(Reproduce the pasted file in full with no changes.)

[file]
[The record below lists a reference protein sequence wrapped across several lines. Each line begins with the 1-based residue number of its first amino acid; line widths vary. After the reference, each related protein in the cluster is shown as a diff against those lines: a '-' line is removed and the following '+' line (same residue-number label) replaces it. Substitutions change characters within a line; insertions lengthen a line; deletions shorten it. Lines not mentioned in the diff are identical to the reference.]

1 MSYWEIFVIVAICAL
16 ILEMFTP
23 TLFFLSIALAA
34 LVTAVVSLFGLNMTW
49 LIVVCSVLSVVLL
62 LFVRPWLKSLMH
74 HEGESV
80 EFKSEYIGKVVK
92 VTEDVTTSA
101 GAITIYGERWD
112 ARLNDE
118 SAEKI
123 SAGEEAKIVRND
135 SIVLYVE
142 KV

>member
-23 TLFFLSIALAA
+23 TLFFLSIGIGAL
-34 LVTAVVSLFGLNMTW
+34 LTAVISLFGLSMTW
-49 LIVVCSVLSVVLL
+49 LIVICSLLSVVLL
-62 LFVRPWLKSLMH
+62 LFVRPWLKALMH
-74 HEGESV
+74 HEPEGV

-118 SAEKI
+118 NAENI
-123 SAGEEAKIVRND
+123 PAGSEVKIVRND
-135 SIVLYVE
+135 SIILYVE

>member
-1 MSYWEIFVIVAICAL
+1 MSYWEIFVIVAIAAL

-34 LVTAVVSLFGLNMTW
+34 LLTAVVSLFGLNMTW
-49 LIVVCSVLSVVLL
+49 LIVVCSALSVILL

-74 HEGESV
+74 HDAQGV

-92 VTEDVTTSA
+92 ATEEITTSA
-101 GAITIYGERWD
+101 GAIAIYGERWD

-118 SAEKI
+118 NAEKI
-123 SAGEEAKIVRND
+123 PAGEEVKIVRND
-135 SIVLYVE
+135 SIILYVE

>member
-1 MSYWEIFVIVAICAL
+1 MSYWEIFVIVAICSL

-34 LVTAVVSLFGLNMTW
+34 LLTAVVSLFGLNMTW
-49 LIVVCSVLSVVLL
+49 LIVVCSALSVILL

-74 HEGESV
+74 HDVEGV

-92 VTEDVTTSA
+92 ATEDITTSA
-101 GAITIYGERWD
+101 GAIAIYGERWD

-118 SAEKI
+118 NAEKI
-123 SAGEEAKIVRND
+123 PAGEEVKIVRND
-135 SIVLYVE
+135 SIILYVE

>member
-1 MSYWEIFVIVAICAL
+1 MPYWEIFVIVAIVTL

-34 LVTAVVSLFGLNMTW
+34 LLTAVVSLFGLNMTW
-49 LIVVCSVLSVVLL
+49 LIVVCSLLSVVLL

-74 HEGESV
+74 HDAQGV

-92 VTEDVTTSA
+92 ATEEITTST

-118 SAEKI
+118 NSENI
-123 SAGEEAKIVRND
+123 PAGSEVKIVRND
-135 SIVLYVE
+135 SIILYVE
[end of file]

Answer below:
[The record below lists a reference protein sequence wrapped across several lines. Each line begins with the 1-based residue number of its first amino acid; line widths vary. After the reference, each related protein in the cluster is shown as a diff against those lines: a '-' line is removed and the following '+' line (same residue-number label) replaces it. Substitutions change characters within a line; insertions lengthen a line; deletions shorten it. Lines not mentioned in the diff are identical to the reference.]

1 MSYWEIFVIVAICAL
16 ILEMFTP
23 TLFFLSIALAA
34 LVTAVVSLFGLNMTW
49 LIVVCSVLSVVLL
62 LFVRPWLKSLMH
74 HEGESV
80 EFKSEYIGKVVK
92 VTEDVTTSA
101 GAITIYGERWD
112 ARLNDE
118 SAEKI
123 SAGEEAKIVRND
135 SIVLYVE
142 KV

>member
-23 TLFFLSIALAA
+23 TLFFLSIGIGAL
-34 LVTAVVSLFGLNMTW
+34 LTAVISLFGLSMTW
-49 LIVVCSVLSVVLL
+49 LIVICSLLSVVLL
-62 LFVRPWLKSLMH
+62 LFVRPWLKALMH
-74 HEGESV
+74 HEPEGV

-118 SAEKI
+118 NAENI
-123 SAGEEAKIVRND
+123 PAGSEVKIVRND
-135 SIVLYVE
+135 SIILYVE

>member
-1 MSYWEIFVIVAICAL
+1 MSYWEIFVIVAIAAL

-34 LVTAVVSLFGLNMTW
+34 LLTAVVSLFGLNMTW
-49 LIVVCSVLSVVLL
+49 LIVVCSALSVILL

-74 HEGESV
+74 HDAQGV

-92 VTEDVTTSA
+92 ATEEITTSA
-101 GAITIYGERWD
+101 GAIAIYGERWD

-118 SAEKI
+118 NAEKI
-123 SAGEEAKIVRND
+123 PAGEEVKIVRND
-135 SIVLYVE
+135 SIILYVE

>member
-1 MSYWEIFVIVAICAL
+1 MSYWEIFVIVAICSL

-34 LVTAVVSLFGLNMTW
+34 LLTAVVSLFGLNMTW
-49 LIVVCSVLSVVLL
+49 LIVVCSALSVILL

-74 HEGESV
+74 HDVEGV

-92 VTEDVTTSA
+92 ATEDITTSA
-101 GAITIYGERWD
+101 GAIAIYGERWD

-118 SAEKI
+118 NAEKI
-123 SAGEEAKIVRND
+123 PAGEEVKIVRND
-135 SIVLYVE
+135 SIILYVE

>member
-1 MSYWEIFVIVAICAL
+1 MPYWEIFVIVAIVTL

-34 LVTAVVSLFGLNMTW
+34 LLTAVVSLFGLNMTW
-49 LIVVCSVLSVVLL
+49 LIVVCSLLSVVLL

-74 HEGESV
+74 HDAQGV

-92 VTEDVTTSA
+92 ATEEITTST

-118 SAEKI
+118 NSENI
-123 SAGEEAKIVRND
+123 PAGSEVKIVRND
-135 SIVLYVE
+135 SIILYVE